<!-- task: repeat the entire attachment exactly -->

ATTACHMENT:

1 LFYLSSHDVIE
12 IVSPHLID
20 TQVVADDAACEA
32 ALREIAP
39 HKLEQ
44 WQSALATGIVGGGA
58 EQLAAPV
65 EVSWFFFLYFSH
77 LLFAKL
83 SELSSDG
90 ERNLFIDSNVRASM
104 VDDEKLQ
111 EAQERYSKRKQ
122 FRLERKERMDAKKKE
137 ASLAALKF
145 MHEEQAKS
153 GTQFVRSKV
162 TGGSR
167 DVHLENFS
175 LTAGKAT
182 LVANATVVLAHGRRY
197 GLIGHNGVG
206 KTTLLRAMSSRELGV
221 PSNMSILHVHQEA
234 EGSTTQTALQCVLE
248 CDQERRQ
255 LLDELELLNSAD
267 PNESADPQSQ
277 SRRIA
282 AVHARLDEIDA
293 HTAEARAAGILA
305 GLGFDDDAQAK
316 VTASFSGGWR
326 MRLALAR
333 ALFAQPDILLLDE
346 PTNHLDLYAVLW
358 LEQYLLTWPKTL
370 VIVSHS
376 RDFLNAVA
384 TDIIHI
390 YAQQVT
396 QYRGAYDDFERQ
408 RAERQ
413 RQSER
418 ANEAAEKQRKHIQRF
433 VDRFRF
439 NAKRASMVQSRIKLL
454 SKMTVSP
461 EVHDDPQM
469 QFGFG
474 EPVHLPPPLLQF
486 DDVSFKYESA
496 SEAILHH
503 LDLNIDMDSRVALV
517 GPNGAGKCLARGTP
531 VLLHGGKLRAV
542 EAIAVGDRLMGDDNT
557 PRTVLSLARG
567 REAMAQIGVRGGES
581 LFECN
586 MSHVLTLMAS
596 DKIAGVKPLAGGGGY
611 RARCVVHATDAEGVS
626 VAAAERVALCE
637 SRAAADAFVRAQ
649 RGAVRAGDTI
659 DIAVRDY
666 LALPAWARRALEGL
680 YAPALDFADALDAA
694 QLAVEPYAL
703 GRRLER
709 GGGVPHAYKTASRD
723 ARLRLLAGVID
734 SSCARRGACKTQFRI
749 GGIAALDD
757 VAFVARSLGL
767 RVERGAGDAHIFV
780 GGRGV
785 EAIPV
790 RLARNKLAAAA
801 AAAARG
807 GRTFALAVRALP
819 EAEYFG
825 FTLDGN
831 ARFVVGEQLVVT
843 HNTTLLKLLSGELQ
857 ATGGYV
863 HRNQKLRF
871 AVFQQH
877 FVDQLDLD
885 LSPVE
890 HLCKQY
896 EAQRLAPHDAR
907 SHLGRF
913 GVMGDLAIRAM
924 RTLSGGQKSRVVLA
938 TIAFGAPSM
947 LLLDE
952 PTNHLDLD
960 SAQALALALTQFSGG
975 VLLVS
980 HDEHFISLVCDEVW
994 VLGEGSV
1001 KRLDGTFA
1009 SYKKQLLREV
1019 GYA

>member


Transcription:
1 LFYLSSHDVIE
12 IVSPHLID
20 TQVVADDAACEA
32 ALREIAP
39 HKLEQ
44 WQSALATGIVGGGA
58 EQLAAPV
65 EVSWFFFLYFSH
77 LLFAKL
83 SELSSDG
90 ERNLFIDSNVRASM
104 VDDEKLQ
111 EAQERYSKRKQ
122 FRLERKERMDAKKKE
137 ASLAALKF
145 MHEEQAKS
153 GTQFVRSKV
162 TGGSR
167 DVHLENFS
175 LTAGKAT
182 LVANATVVLAHGRRY
197 GLIGHNGVG
206 KTTLLRAMSSRELGV
221 PSNMSILHVHQEA
234 EGSTTQTALQCVLE
248 CDQERRQ
255 LLDELELLNSAD
267 PNESADPQSQ
277 SRRIA
282 AVHARLDEIDA
293 HTAEARAAGILA
305 GLGFDDDAQAK
316 VTASFSGGWR
326 MRLALAR
333 ALFAQPDILLLDE
346 PTNHLDLYAVLW
358 LEQYLLTWPKTL
370 VIVSHS
376 RDFLNAVA
384 TDIIHI
390 YAQQVT
396 QYRGAYDDFERQ
408 RAERQ
413 RQSER
418 ANEAAEKQRKHIQRF
433 VDRFRF
439 NAKRASMVQSRIKLL
454 SKMTVSP
461 EVHDDPQM
469 QFGFG
474 EPVHLPPPLLQF
486 DDVSFKYESA
496 SEAILHH
503 LDLNIDMDSRVALV
517 GPNGAGKCLARGTP
531 VLLHGGKLRAV
542 EAIAVGDRLMGDDNT
557 PRTVLSLARG
567 REAMAQIGVRGGES
581 LFECN
586 MSHVLTLMAS
596 DKIAGVKPLAGGGGY
611 RARCVVHATDAEGVS
626 VAAAERVALCE
637 SRAAADAFVRAQ
649 RGAVRAGDTI
659 DIAVRDY
666 LALPAWARRALEGL
680 YAPALDFADALDAA
694 QLAVEPYAL
703 GRRLER
709 GGGVPHAYKTASRD
723 ARLRLLAGVID
734 SSCARRGACKTQFRI
749 GGIAALDD
757 VAFVARSLGL
767 RVERGAGDAHIFV
780 GGRGV
785 EAIPV
790 RLARNKLAAAA
801 AAAARG
807 GRTFALAVRALP
819 EAEYFG
825 FTLDGN
831 ARFVVGEQLVVT
843 HNTTLLKLLSGELQ
857 ATGGYV
863 HRNQKLRF
871 AVFQQH
877 FVDQLDLD
885 LSPVE
890 HLCKQY
896 EAQRLAPHDAR
907 SHLGRF
913 GVMGDLAIRAM
924 RTLSGGQKSRVVLA
938 TIAFGAPSM
947 LLLDE
952 PTNHLDLD
960 SAQALALALTQFSGG
975 VLLVS
980 HDEHFISLVCDEVW
994 VLGEGSV
1001 KRLDGTFA
1009 SYKKQLLREV
1019 GYA

>member